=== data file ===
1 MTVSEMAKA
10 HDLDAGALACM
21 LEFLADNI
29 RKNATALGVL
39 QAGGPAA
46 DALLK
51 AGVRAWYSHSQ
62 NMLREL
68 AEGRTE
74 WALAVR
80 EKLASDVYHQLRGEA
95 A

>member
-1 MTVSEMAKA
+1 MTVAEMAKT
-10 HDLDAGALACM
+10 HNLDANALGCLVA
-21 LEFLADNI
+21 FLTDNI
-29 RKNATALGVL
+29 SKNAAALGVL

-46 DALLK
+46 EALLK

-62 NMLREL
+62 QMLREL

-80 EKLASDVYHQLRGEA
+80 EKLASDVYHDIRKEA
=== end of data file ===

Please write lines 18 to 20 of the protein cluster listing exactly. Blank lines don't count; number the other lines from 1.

-21 LEFLADNI
+21 FLTDNI
-29 RKNATALGVL